The first live Kidical Mass of 2022 promoting safe cycling among the younger generation, took place in Inverness today.
The event, which started at Bellfield Park on the eastern bank of the River Ness, took more than 100 riders for a gentle cycle around the city centre before finishing at Northern Meeting Park.
In support of Kidical Mass, the bells of the Inverness Cathedral rang as the group passed.
At the end of the cycle, children participated in games and activities such as a cycling obstacle course.
People of all ages participated using various modes of transport, including bikes, scooters, wheelchairs, buggies and even tandems.
The aim is to promote safe cycling and confidence building for those who feel it daunting to cycle around Inverness because of traffic.
Due to Covid-19 and weather, several of the Kidical rides that were due to take place had to move online throughout January and February.
While the group based in Inverness can safely navigate the city, it has highlighted the need for improved active travel infrastructure.
‘Bikes represent fun, independence and freedom’
During the pandemic, cyclists were often able to ride without too many hazards due to a decrease in cars on the road.
As the country comes out of the pandemic, events like Kidical Mass will educate and support people into becoming confident cyclists when car usage increases.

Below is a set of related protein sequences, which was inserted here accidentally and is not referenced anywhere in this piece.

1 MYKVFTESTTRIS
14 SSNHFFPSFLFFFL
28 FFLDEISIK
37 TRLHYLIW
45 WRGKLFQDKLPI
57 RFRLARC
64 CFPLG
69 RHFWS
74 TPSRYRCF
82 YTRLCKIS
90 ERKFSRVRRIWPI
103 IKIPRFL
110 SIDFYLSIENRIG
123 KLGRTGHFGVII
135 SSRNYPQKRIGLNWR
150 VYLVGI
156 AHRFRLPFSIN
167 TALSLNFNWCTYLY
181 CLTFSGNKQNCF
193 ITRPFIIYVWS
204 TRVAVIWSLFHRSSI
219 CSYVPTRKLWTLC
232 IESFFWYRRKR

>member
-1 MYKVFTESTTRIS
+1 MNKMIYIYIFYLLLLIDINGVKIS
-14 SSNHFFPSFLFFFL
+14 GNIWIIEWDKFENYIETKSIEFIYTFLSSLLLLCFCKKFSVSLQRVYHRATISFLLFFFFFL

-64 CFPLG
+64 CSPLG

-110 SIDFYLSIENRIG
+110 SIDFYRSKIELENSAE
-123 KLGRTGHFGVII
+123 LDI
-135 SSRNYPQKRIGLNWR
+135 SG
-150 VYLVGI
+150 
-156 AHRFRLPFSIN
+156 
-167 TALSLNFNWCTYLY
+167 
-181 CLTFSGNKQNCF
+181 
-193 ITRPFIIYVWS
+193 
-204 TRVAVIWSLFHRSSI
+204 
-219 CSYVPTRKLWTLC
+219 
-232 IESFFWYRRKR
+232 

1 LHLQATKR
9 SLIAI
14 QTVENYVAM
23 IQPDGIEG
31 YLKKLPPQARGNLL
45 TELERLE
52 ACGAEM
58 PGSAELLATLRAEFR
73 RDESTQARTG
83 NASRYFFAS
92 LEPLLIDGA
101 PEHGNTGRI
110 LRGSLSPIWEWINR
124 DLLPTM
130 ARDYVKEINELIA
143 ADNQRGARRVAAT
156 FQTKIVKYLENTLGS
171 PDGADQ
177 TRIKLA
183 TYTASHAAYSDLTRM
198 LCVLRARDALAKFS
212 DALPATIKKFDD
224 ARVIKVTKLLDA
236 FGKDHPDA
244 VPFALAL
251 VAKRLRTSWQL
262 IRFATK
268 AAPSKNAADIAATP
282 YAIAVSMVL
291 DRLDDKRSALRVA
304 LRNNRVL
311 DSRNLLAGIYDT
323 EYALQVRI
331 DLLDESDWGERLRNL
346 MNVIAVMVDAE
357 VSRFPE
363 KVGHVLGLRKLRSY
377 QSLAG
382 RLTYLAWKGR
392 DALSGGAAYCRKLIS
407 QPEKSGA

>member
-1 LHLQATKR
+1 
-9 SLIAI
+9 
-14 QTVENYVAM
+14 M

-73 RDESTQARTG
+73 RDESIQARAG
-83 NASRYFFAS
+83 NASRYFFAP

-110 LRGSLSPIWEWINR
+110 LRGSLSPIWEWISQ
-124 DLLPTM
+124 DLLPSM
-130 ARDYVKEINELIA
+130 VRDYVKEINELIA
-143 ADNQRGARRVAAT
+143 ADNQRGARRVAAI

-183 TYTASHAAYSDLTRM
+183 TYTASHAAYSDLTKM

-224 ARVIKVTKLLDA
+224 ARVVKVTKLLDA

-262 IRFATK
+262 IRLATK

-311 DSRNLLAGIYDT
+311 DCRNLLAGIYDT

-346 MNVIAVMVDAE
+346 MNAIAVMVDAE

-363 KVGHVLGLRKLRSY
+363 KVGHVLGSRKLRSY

The hope is that the event will also convince more people to cycle to places instead of taking the car.
There are currently several projects under construction designed to improve active travel infrastructure following funding from Transport Scotland.
Sara Ramsey, one of the organisers, said: “It been a phenomenal day for the first ride of 2022. The weather has been kind and we had 105 people take part and ride around the sunny streets of Inverness this afternoon.
“It’s been a ride that we have run since the summer of 2021, trying to get families out to have fun on their bikes and to make sure kids know that bikes are not terrifying things to be kept to parks.
“Bikes represent fun, independence and freedom and a great way to travel without having to be reliant on the car.
“We are grateful for the support from the council, that they are looking to make more active travel routes around Inverness.
“However, small sections of active travel that don’t join up won’t get people to ride further distances such as the shops or their GP Practice, so we need these routes to link up.
“A lot of families with young children don’t feel safe, but if it is an active travel route, more people will feel safe and therefore leave the car at home.”